Thursday, 8 May 2014

The value of CSR: Show me the money!


Implementing Corporate Social Responsibility initiatives can be challenging. Many companies find that even though they like the idea of doing something to benefit the world around them, the cost of implementing and sustaining such initiatives is prohibitive. To the untrained eye it may be difficult to see the return on investment around such initiatives, but there are many different ways to calculate this once you understand all of the areas of your business that are positively affected by CSR initiatives.


One of the greatest benefits of a strong CSR campaign is employee engagement. According to a 2012 Towers Watson Global Workforce study, CSR is among the most important drivers of Employee Engagement. Provided the campaign is perceived as being valuable to all stakeholders (internal and external), a strong commitment to CSR instills company pride and makes the employer more attractive to potential job seekers. If you can attract and retain good people, your company is making money. If those good people continue to be engaged at work, then you are saving money through great customer service, reduced turnover and absenteeism. Furthermore, your employees will put in a much more productive day than their disengaged counterparts. That’s the simplified version of the benefits of an engaged workforce. Engaged employees can save you millions of dollars.

Another place to measure your return on investment with your CSR program is to measure how your program affects sustainability. For example, if you have a CSR program which supports green efforts, then you will naturally want to reduce your carbon footprint. Replacing business travel with web based meetings and training sessions, can significantly reduce the amount of money your company spends on travel. How much paper are you wasting? Factor that in as well.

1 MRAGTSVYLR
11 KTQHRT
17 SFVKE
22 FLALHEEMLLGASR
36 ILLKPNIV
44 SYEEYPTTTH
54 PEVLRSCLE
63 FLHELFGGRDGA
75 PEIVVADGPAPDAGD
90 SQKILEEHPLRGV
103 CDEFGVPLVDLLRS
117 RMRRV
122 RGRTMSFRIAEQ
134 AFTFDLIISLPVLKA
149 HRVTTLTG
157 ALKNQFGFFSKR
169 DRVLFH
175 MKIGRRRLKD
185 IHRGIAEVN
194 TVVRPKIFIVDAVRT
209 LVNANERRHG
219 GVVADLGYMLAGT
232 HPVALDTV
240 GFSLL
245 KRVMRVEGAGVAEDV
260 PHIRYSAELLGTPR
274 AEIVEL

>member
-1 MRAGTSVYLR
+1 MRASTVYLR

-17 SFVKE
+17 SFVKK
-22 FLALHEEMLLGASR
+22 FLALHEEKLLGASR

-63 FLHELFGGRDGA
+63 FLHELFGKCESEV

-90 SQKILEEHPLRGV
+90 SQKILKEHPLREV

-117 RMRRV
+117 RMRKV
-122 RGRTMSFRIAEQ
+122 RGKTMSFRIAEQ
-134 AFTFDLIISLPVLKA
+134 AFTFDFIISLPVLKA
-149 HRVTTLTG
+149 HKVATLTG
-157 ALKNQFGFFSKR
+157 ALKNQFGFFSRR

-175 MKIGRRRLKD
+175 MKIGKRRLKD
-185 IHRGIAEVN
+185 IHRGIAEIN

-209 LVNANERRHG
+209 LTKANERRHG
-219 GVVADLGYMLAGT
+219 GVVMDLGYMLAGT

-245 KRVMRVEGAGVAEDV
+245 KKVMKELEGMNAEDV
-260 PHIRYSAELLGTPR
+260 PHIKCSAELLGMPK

Building a strong public image through CSR increases brand awareness and ultimately sales, so that is another measurement for you to consider when calculating the ROI of your Corporate Social Responsibility program. It is a fact that people buy from people and organizations they trust and they will remain loyal to you as long as you continue to be trustworthy. Your CSR campaign is an investment in your relationship with the public. A recent Cone Communications Echo Research study states that 90% of consumers claimed they would stop buying products from a company if they learned it was using deceptive or irresponsible business practices. It also found that over half of those people had stopped buying a product or service in the past 12 months because of such behaviour. What is your reputation doing to your business?

These are just a few simple things to monitor as you embark on your CSR campaign. Corporate social responsibility is definitely good for business. Any mid to large sized company can implement a successful campaign and make it worth their while. Even small companies can engage in activities that will positively support the world we live in and build a loyal following. Who do you buy your products from? What charities do you support? All of this matters. It matters to employees and to consumers alike, and it matters to business.
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